Tom loves his sports. He has had a hectic schedule of activity inside and outside school. In my view this has been essential for Tom, who otherwise struggles to settle to his academic work. If he has had a good run around in the morning, he has a good day at school. He's always been like this.
Then recently, as he turned ten, he moved up a year at school, started working a longer school day, got more homework and we had a change round at home (of that, more to follow later). Suddenly he was exhausted and didn't have enough time to do his school work as well as all the sports. Within two weeks he dropped all his out-of-school and after school clubs to release more time. Now he had more time for his schoolwork, but still seemed to struggle to get it done. He found it really hard to concentrate, to remember what to do, to plan and complete big projects. He started getting into trouble for misbehaving in class - shouting out, not waiting his turn, not sitting still, not concentrating - and into a whole lot more trouble at home for not thinking of others, not doing his daily tasks, basically what seems like persistently not thinking, listening and/or concentrating.
We struggled with this for about four months. It caused a lot of strain in the family. Then finally we decided it was time to act. We began exploring whether Tom might have some sort of hyperactivity disorder.
I started by speaking to his (luckily very experienced, male) teacher. I was both relieved and surprised by what he said - "Tom's behaviour doesn't strike me as extreme enough to be a hyperactivity disorder, but it is typical of what I would expect of a severely allergic child". He should know. Not only has he taught quite a number in his career, he has two severely allergic children of his own.
That comment stuck in my head, mostly because I didn't know what he meant. Nobody had ever told me that it might be possible for Tom's allergies to affect his behaviour. And that's despite previously having asked various doctors and specialists whether it was possible his medication was making him over-active. I guess they'd all assumed I'd been told, or they didn't have enough evidence to prove whether or not it might be true. Of course, I'd read about artificial colourings and flavourings and the effects they can have on some children, but Tom's diet already excluded them...
We started seeing a family counsellor. It goes without saying, of course, that not all of our problems stem from Tom's behaviour. We all play our role in the stresses of family life. But there is something about Tom that I can't quite put my finger on. I've had a long time worrying about such things in the past. Quite often they have turned out to be important.
So yesterday I had a bit of spare time sitting around, waiting (I've been obliged to act as a Juror for the next couple of weeks and I was waiting for the trial to start). I had taken an intersting looking book out of the library - "Raising a Son" by Don and Jeanne Elium (3rd Edition, First Celestial Arts publ., 2004) - partly because I saw it had a chapter on Attention Deficit Disorder. I guess I wanted to learn more about ADD and ADHD, and to check whether Tom's behaviour was in any similar to what they described.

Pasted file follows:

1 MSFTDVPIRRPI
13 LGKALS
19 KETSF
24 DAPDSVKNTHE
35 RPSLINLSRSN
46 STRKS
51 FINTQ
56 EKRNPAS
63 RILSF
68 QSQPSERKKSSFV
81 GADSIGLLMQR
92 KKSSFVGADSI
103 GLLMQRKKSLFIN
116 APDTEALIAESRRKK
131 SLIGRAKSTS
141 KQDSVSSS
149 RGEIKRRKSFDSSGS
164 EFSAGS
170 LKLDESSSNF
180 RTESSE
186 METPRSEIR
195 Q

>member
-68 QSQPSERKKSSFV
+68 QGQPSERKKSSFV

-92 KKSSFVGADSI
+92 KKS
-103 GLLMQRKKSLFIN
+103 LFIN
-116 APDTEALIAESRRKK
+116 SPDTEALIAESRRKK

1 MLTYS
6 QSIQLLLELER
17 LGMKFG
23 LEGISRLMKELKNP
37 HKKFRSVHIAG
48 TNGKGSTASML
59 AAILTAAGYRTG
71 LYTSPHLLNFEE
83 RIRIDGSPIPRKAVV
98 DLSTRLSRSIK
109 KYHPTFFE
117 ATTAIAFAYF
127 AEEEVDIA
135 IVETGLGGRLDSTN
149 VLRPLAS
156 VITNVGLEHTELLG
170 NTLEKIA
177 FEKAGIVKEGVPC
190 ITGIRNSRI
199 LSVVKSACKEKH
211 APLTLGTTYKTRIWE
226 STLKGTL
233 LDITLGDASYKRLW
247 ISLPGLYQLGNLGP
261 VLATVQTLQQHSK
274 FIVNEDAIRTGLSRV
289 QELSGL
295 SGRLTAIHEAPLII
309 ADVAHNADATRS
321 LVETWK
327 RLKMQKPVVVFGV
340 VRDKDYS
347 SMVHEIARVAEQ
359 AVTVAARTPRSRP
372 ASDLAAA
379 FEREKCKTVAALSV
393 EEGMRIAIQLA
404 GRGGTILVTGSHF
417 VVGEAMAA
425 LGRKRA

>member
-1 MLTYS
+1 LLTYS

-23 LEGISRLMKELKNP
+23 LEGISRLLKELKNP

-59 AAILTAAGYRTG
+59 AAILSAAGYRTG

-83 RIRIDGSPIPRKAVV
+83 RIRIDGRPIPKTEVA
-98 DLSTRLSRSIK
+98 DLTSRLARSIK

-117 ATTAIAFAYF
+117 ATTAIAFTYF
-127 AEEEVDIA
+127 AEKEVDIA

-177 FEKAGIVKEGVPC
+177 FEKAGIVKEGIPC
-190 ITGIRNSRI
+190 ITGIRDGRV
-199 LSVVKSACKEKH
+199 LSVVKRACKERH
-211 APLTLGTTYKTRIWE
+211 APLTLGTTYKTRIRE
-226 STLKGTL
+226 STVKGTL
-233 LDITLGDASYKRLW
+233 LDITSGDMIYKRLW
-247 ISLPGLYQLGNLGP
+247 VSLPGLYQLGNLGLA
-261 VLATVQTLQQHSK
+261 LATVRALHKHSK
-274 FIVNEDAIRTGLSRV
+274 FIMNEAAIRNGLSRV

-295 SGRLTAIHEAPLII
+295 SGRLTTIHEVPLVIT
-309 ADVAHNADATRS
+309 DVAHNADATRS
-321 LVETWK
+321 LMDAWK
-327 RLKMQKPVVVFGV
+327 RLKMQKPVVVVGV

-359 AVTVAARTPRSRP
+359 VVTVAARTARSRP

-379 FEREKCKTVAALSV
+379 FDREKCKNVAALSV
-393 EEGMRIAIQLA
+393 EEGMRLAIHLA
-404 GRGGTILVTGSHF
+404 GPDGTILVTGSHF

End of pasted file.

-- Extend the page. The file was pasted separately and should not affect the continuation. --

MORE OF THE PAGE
Suddenly, there it was again "The first step is to discuss (your) son's problematic behaviour with the family doctor. He or she will want to rule out other possible causes, such as .... allergies...". It was one of those electric lightbulb moments.
So today (during another quiet moment) I was revved up to see if I could find out more. Googling on my i-phone I got straight to some illuminating articles, including this particularly intersting quote from Food For The Brain and an article entitled "Understanding Food Allergies" - "As many as .... probably....one in three (adults and children) with behavioural problems react allergically to common foods such as milk, wheat, yeast and eggs. The knowledge that allergy to foods and chemicals can adversely affect moods and behaviour in children has been known, and ignored, for a very long time."
And what surprised me most of all, was my reaction - a Positive Reaction - a combination of discovery, revelation, understanding and relief. At last, here is a plausible reason why Tom might be more active than other children which did not involve him having another new label, another biological condition to be managed, or even just underlying early adolescent attitude problems! It just might be a previously unknown (to me) side effect of his allergic condition.
And so begins another new leg in our journey of living with food allergies!
Now I have to find out more, understand more, work out what it means, and hopefully identify some changes we might be able to make that will help Tom to improve his behaviour without giving this so much focus that our other, non-allergic kids become jealous or develop their own behavioural challenges through lack of attention to them. Hopefully it might mean changing his diet. After all, we have plenty of practice at doing THAT!
Can you help?
If you know any useful, reliable, authoritative sources of information about understanding and managing hyperactive behaviour in children with food allergies, please let me know - and I will keep you up to date with our journey and what I learn along the way. And if you have a similar story to Tom's, I'd also love to hear from you!
In response to my tweet asking "Have your child's food allergies affected their behaviour?" I received a number of positive replies, including the following
"Yes, yes and yes! My own difficult child became calm and cheerful once gluten-free" (with thanks to @GlutenFreeUAE)
"Definite brain / gut connection!" (with thanks to @GailLummis)